JASPER, ALTA. — International borders or not, fire crews are at the ready to help where they’re needed.
Wildfires burned in the western states of the U.S. including Oregon, Washington and California in the summer and through fall. Millions of acres of land were destroyed, towns were levelled, and hundreds of thousands of people were displaced.
And with Jasper National Park as a member of the Canadian Interagency Forest Fire Centre, Jasper specialists were sent to Oregon, U.S.A. in September to help firefighters already there, and were onsite from Sept. 17 to Oct. 2.
The Jasper crew included Brett Haug, fire technician, Beau Michaud, task force leader, along with Clayton Praill, Sean Buckle, Adam McNutt, Coulter Schmitz and Christine Brown.
They joined a 20-person Parks Canada team with fire specialists from Prince Albert National Park, Wood Buffalo National Park, Rouge National Urban Park, Bruce Peninsula National Park and Fathom Five National Marine Park and Pukaskwa National Park.
“People needed help. The situation was quite dire,” Haug said.
“There were unprecedented conditions in Oregon, and the U.S. in general. When other agencies need help, we help them.”
Haug said on arrival, crews went through introductory and tactical briefings at the Redmond Air Centre then sent to other fires to work.“
Everyone on the Jasper crew was sent to a fire called the Lions Head, a reference to its geographical location.
“There were 25 of us in total – a 20-pack unit crew, four task force leaders, one helicopter manager and a Parks Canada representative,” Haug said.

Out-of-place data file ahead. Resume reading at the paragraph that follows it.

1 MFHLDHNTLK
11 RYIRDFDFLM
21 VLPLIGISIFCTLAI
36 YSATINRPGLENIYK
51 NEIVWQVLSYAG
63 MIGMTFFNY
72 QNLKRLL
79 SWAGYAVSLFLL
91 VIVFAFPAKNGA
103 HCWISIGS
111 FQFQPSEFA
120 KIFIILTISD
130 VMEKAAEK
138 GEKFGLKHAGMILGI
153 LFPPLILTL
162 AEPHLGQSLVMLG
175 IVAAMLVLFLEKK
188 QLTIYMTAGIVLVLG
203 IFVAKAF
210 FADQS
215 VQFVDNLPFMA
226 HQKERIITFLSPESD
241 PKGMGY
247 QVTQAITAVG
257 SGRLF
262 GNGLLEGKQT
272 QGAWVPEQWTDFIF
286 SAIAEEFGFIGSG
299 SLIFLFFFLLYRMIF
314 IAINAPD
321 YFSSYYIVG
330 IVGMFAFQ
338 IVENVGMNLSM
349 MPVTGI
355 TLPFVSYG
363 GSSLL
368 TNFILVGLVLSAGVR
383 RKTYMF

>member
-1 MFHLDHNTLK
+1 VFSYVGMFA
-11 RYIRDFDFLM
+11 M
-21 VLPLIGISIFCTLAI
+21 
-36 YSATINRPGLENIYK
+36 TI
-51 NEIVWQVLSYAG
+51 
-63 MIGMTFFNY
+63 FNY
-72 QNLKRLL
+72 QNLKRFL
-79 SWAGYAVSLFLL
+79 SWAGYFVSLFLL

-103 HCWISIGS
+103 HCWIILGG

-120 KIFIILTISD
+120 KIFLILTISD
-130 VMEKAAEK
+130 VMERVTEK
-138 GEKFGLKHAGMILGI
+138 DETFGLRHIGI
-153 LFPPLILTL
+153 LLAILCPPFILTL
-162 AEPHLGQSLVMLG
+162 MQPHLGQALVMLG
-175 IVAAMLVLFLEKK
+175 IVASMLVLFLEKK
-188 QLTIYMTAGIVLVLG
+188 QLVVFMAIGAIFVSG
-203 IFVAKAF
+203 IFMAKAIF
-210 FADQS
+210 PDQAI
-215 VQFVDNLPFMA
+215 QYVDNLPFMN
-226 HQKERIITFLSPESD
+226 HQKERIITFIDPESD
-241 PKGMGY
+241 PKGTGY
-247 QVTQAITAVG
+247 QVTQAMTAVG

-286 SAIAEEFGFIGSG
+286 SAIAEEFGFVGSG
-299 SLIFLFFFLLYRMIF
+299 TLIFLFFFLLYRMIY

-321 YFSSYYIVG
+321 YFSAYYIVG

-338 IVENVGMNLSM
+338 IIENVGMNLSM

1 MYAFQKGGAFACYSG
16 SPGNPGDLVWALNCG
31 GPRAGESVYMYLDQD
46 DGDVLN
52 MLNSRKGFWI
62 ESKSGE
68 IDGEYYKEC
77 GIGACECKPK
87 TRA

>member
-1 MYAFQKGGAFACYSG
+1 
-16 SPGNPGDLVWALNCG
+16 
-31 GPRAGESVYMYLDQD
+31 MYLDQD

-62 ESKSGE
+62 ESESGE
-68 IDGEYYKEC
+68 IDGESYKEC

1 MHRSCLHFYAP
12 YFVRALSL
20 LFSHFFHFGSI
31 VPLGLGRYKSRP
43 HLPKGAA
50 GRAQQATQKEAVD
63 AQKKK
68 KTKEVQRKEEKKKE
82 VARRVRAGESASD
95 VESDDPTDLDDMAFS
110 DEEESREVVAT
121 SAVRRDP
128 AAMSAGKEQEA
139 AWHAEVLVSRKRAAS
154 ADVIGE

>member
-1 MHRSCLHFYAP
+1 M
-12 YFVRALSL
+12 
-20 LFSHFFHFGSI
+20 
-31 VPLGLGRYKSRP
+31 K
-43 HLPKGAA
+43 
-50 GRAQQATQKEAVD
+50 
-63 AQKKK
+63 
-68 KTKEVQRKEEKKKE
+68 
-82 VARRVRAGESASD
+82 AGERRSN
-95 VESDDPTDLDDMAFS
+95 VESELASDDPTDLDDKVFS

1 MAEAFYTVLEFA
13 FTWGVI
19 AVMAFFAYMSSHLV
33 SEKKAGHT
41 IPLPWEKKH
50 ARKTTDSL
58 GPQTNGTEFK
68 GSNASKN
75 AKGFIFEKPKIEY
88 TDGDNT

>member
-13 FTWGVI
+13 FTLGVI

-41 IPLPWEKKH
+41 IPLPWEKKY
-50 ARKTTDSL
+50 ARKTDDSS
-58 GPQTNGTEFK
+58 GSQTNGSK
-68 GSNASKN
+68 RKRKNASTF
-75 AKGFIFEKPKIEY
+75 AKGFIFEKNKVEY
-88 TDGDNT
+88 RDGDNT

The roles of each person were specific and this, Haug said, was to ensure everyone was “talking the same language”.
Haug went as a helicopter manager and ended up being a helicopter crew member, one of the people assigned to helping with the elements that help a helicopter function well – fuel supply, an aviation engineer on hand, and more.
“When we arrived (we were) on the patrol, mop up phase,” he said.
Haug explained firefighting is not only handling raging flames but tackling small spots that can turn into tens of thousands of hectares of fire.
“A lot of firefighting is making sure that fire is out,” he said.
“For the fire crew – they patrolled the perimeter of the areas on fire, and were given a section of the area to patrol, mop up, which is extinguishing hot spots.”
Haug said the fire complex affected hundreds of thousands of people, and 500,000 people were evacuated at one point.
“There were quite a few fatalities,” Haug said. “It was quite a tragic event”.
He said the firefighters were overwhelmed.
Parks Canada firefighters worked 14 days on the fireline before heading home.
Haug said strict COVID measures were in place throughout their time there, including random temperature checks, and everyone was encouraged to keep their cohorts small.
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